When opportunity knocks, college debt shuts the door. Let’s change that.

August 29, 2012 | Economic Opportunity Institute

The New York Fed recently released new data on national student debt, painting a bleak picture of the future for middle class students and their families: the total amount of student debt has grown to $902 million – and average of $24,301 per person.

To make matters worse, it’s increasingly likely that many students with debt will never finish their degrees. According to Anthony Carnevale of the Center on Education and the Workforce at Georgetown, nearly 30 percent of college students with loans today won’t complete their degrees, leaving them with lower wages, fewer job prospects and overwhelming debt.

Student loan debt is the only type of consumer debt that has grown since 2008. In fact, excluding mortgages, student loan debt is now the largest form of consumer debt in America, bypassing both auto loans and credit cards.

The New York Fed’s numbers confirm that rising student debt isn’t just affecting students, it’s putting a damper on the entire economy.

Parents in particular are taking on greater debt to finance their children’s educations. While borrowers aged 50-59 had an average student loan debt of only $14,714 in 2005, they owe an average of $23,183 today. And parents and grandparents who co-signed on student loans are also taking a big hit – more than 100,000 seniors had their Social Security payments reduced last year to service delinquent loans.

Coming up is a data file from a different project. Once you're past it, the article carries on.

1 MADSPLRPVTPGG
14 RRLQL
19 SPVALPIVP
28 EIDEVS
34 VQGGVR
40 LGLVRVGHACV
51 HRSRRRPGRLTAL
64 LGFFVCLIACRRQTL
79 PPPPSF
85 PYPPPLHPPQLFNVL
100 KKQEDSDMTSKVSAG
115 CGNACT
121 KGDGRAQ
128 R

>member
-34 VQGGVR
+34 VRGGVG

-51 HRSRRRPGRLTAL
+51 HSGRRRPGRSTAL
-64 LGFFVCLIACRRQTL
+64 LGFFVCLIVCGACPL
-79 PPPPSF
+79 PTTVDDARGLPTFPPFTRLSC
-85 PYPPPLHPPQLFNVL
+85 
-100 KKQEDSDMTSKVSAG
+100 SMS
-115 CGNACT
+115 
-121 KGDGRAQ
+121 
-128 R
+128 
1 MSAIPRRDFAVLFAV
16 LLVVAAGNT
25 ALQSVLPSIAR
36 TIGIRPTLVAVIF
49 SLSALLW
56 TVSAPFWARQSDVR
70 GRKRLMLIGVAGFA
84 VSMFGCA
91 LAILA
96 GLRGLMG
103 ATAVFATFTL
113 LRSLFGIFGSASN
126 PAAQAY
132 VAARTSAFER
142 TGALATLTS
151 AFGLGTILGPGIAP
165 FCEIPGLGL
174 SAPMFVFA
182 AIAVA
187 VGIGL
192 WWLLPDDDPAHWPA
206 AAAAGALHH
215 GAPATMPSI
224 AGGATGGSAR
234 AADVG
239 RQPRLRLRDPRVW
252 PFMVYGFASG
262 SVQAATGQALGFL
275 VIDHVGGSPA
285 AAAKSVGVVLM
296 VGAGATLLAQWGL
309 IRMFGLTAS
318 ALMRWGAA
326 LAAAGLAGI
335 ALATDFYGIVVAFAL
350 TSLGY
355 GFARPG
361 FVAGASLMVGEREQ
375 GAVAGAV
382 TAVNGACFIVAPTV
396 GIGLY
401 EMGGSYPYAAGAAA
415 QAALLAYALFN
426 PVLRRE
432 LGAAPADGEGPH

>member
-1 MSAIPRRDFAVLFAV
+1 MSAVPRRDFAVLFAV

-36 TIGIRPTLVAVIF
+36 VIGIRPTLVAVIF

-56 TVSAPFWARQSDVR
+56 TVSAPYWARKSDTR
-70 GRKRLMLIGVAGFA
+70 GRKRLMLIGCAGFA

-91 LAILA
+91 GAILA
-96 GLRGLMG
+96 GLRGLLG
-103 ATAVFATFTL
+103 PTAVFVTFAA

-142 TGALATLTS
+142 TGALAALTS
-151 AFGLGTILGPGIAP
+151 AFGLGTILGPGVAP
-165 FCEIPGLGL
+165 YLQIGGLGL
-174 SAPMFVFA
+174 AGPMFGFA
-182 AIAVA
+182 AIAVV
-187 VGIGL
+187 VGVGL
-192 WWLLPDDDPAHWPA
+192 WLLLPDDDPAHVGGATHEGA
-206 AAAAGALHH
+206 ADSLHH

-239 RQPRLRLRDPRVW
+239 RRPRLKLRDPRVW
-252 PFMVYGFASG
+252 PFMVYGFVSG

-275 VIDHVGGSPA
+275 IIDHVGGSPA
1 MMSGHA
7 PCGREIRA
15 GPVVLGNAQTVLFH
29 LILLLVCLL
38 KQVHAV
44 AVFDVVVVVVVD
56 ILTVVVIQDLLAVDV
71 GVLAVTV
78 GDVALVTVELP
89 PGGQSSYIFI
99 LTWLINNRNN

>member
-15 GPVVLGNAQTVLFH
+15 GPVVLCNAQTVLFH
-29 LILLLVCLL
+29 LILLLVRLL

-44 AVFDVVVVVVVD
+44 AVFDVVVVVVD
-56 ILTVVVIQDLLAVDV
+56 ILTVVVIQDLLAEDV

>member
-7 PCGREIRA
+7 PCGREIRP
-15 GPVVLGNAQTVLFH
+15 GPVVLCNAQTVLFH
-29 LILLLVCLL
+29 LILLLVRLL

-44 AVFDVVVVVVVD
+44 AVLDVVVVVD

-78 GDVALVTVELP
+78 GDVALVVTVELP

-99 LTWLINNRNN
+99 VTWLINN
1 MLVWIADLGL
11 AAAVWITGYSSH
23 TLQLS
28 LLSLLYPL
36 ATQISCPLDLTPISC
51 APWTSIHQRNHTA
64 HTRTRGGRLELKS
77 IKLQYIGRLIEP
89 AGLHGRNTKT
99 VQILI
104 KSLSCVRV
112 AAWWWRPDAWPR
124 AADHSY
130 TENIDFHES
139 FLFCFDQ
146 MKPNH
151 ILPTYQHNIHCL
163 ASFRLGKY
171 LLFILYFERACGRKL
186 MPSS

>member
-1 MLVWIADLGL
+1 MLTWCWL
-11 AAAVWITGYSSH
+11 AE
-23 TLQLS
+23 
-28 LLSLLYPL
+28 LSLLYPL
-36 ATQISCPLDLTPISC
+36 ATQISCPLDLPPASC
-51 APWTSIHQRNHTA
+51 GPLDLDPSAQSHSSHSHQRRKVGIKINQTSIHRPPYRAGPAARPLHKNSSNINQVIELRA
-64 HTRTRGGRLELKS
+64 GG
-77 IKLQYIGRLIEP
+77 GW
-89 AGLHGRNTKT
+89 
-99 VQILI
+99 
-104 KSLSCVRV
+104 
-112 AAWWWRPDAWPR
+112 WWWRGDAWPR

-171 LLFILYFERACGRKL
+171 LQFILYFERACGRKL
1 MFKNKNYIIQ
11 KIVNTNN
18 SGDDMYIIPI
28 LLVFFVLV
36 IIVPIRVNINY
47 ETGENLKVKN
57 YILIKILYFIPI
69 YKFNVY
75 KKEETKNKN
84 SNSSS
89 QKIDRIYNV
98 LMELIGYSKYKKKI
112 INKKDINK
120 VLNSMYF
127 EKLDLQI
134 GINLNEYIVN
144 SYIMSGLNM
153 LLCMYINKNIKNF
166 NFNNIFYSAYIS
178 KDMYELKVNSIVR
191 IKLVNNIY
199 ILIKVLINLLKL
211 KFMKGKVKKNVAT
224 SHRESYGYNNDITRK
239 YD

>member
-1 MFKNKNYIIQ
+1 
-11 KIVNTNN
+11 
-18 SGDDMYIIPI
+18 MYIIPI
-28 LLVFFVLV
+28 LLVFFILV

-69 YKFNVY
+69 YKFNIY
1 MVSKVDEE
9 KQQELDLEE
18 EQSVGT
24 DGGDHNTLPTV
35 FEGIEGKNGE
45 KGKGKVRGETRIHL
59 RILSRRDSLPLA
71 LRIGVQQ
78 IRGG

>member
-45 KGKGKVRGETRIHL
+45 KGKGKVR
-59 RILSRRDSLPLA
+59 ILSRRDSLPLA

In Washington state, the numbers don’t look much better. Fifty-nine percent of students leave college with an average of $22,101 in debt. These numbers should be a call to action for our local educators, administrators, and elected leaders.

Two ways Washington lawmakers can make college more accessible and affordable to counter these trends:

  • Reforming Washington’s tax structure to provide a dedicated funding source for higher education, and
  • Implementing Pay It Forward, an alternative financing model in which students attend four years of college without paying tuition. In return, they pay 4 percent of their annual income over the next 25 years back to the university. (Ed. Note: EOI’s John Burbank recently discussed Pay It Forward and other issues surrounding college affordability on KUOW 94.9. The audio of that broadcast is available here.)

Without addressing this growing debt burden and opening new avenues of learning through our universities, community colleges, and vocational programs, a full economic recovery may never come for the current generation of Americans – or even the next. Making education available and affordable for all Americans is an economic imperative.

By EOI intern Travis Crayton


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Posted in Education, Higher Education, State Economy

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